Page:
Our results showed that serpentine endemics and tolerators have similar competitive abilities, contrary to our hypothesis. While the majority of endemic taxa had slightly higher root:shoot ratios, the difference between endemic and tolerator species was not statistically significant. There are many explanations for why our results did not meet our predictions. First, plant phenology might play a role. Sambatti & Rice (2007) found that a serpentine tolerator species invests earlier in roots, meaning that we wouldn’t see a significant difference until later in the life cycle of the plants. Additionally, competition may not have had a strong effect in our experiments because we would need to measure flower and fruit production, instead of just biomass.

greenhouse plants

Greenhouse experiment in its final stages.

We found that endemics have lower water use efficiencies than tolerators when they are in competition, contrary to our prediction. This is an interesting result, showing that competition for water between endemics and tolerators may exclude endemics from non-serpentine areas. These results contribute to a greater understanding of serpentine endemism and the mechanisms that have evolved to cope with highly stressful soils.  

This project has given me a lot of insight into growing annual wildflowers in a greenhouse experiment and into the demands of keeping up with 930 individual plants. Having grown up on a serpentine outcrop and spent my childhood hiking around Edgewood Park, a serpentine grassland, I have gained a much deeper appreciation and understanding of the plants found in this distinct and biologically important ecosystem.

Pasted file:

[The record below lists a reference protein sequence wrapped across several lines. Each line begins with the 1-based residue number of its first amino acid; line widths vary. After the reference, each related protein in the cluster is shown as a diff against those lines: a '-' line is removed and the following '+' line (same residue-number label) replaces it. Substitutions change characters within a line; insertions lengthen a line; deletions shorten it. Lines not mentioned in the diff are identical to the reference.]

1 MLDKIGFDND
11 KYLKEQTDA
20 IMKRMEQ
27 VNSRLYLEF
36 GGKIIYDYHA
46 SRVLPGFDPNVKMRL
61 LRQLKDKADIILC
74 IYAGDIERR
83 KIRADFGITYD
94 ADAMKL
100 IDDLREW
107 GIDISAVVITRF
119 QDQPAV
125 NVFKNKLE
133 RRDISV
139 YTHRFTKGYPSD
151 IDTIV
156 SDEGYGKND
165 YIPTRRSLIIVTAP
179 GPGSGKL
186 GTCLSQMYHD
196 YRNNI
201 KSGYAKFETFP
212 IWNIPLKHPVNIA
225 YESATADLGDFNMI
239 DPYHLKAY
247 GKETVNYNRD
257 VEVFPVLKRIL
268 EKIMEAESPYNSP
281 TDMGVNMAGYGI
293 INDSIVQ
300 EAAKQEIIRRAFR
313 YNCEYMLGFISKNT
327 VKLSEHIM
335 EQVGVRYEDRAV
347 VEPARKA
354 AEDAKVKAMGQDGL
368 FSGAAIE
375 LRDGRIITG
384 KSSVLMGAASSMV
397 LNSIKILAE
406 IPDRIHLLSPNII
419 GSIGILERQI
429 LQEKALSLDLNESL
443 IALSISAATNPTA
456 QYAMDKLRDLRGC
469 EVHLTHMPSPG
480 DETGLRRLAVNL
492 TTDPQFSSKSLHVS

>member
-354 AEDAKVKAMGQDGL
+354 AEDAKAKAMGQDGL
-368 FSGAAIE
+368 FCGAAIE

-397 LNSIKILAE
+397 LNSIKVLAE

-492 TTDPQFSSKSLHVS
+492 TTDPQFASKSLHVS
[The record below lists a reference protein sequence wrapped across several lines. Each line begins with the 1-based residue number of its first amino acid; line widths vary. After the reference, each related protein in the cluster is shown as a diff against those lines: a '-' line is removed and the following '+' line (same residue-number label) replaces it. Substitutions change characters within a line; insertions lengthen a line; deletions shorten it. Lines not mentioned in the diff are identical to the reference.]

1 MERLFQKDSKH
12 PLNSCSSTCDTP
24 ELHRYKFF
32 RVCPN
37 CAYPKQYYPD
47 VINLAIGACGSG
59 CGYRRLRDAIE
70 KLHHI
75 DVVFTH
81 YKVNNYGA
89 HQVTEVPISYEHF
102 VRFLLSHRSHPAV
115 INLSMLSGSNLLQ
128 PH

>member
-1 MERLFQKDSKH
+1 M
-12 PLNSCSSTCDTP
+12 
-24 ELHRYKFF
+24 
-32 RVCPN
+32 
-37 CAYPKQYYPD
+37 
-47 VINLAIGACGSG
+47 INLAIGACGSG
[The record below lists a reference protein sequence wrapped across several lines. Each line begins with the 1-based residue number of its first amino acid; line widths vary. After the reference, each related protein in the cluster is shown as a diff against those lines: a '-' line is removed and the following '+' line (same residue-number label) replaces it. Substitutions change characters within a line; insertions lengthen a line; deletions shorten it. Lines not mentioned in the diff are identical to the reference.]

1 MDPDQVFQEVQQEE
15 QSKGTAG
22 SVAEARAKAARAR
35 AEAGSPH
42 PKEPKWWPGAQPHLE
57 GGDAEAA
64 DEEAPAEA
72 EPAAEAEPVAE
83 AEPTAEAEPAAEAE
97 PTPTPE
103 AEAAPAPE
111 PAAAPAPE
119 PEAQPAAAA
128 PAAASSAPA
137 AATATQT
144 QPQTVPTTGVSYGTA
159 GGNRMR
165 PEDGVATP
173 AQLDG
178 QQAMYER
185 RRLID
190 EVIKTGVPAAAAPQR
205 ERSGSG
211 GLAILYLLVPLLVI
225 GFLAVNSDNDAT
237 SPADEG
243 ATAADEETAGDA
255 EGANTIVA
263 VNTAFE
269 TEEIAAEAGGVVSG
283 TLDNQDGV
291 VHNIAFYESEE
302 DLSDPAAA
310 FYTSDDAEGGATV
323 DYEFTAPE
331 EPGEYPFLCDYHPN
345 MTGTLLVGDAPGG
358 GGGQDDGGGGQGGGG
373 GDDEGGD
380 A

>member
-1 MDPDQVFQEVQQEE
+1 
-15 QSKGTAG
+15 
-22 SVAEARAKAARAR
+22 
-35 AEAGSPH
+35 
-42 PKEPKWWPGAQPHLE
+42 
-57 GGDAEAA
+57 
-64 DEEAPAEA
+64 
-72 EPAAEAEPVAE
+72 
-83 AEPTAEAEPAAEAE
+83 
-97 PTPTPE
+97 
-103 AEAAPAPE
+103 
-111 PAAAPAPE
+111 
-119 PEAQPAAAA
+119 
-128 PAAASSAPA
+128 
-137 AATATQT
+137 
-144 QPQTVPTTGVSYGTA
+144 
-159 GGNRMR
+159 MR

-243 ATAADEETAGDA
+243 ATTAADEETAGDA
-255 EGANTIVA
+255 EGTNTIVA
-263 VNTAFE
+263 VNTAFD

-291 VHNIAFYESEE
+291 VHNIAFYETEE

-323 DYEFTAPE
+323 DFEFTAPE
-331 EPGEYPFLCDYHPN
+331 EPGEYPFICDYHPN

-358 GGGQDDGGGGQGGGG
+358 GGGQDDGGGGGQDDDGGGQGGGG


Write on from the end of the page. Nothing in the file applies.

Thank you to the Norris center for funding our research. Thank you to Shelley Sianta for guiding me through the scientific process as well as conducting a common garden greenhouse experiment.  Thank you to the greenhouse staff, Jim Velzy and Sylvie Childress, for keeping our plants alive over winter break and providing insight into horticultural practices. And of course, thank you Kathleen Kay for inviting me into your lab and supporting our research!

Literature Cited

Kruckeberg, A. R. (1951). Intraspecific Variability in the Response of Certain Native Plant Species to Serpentine Soil. American Journal of Botany, 38(6), 408.

Rajakaruna, N. (2018). Lessons on Evolution from the Study of Edaphic Specialization. The Botanical Review, 84(1), 39–78.

Sambatti, J. B. M., & Rice, K. J. (2007). Functional ecology of ecotypic differentiation in the Californian serpentine sunflower (Helianthus exilis). New Phytologist, 175(1), 107–119.

Sianta, S. A., & Kay, K. M. (2019). Adaptation and divergence in edaphic specialists and generalists: serpentine soil endemics in the California flora occur in barer serpentine habitats with lower soil calcium levels than serpentine tolerators. American Journal of Botany, 106(5), 690–703.